Within a year of my new world of thinkers, the world would become a better place. People would be happier because they’d be focused on happiness first, which would make them kinder and less self-centered. Their work would be more fulfilling, because they would abandon what doesn’t make them happy in exchange for something that does. And they would be less likely to make money-centric decisions, because money is what people think will buy them happiness, but once you have it, you just want more. 

King Solomon, the richest man who ever lived, wrote the book of Ecclesiastes (which is filled with incredible practical life and business advice) and said the more you get, the more you want, but it never brings happiness because happiness isn’t defined by things. 

How much time are you spending on yourself, planning your life?

How much time are you wasting on social media?

This week I learned I can place a limit on my social media use on my phone, after realizing I wasted four hours scrolling the other day when I could have been productive. So now I have a 15-minute limit.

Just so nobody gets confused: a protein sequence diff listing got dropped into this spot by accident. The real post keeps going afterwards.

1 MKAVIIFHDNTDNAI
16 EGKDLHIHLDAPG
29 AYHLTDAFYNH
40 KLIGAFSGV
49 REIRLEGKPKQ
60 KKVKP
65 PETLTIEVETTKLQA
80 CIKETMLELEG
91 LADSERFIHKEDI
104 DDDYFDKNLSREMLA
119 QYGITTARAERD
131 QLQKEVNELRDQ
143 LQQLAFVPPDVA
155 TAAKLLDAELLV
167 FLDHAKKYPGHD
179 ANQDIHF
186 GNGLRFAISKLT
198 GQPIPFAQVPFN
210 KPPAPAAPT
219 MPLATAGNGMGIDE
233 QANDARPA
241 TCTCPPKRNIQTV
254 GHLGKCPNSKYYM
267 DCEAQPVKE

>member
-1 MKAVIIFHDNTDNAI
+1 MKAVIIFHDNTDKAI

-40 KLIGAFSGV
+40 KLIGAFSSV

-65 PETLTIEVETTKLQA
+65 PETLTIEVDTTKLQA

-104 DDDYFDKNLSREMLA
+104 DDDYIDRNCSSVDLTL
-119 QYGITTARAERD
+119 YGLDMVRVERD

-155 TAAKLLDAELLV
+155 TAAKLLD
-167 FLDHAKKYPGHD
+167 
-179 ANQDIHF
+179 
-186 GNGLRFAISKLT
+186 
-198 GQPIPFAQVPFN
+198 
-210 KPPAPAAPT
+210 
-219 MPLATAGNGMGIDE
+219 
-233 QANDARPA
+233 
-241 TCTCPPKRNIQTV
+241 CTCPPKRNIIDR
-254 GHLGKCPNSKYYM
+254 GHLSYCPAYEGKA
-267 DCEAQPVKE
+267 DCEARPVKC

What if, for today only, for just one hour, you go somewhere quiet. No media, no phone, no music. Just a quiet spot. And ask yourself…

Am I as happy as I could be? If not, what would change that?

What have I not yet done that I’ve always wanted to do?

Start asking a lot of questions. Make a list of questions before you head to that quiet space, and then don’t just rely on the first three answers you get. Dig deep for 10 answers. Don’t operate on autopilot, use your brain.

If you do it right, that one hour will make you want to spend more time, until you figure it out. It might take a lot of time.

We are creatures of habit. We often run like robots acting out a computer program. But how much original thought do we have when it comes to the quality of our life experience?